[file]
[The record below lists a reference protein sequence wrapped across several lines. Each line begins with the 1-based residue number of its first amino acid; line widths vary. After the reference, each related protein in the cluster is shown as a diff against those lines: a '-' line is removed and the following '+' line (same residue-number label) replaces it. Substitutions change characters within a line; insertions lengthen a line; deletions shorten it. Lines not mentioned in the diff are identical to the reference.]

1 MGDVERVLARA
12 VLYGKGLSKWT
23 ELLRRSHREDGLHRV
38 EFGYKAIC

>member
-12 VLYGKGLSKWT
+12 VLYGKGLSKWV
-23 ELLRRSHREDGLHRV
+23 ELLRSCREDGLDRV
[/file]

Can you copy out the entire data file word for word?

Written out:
[The record below lists a reference protein sequence wrapped across several lines. Each line begins with the 1-based residue number of its first amino acid; line widths vary. After the reference, each related protein in the cluster is shown as a diff against those lines: a '-' line is removed and the following '+' line (same residue-number label) replaces it. Substitutions change characters within a line; insertions lengthen a line; deletions shorten it. Lines not mentioned in the diff are identical to the reference.]

1 MGDVERVLARA
12 VLYGKGLSKWT
23 ELLRRSHREDGLHRV
38 EFGYKAIC

>member
-12 VLYGKGLSKWT
+12 VLYGKGLSKWV
-23 ELLRRSHREDGLHRV
+23 ELLRSCREDGLDRV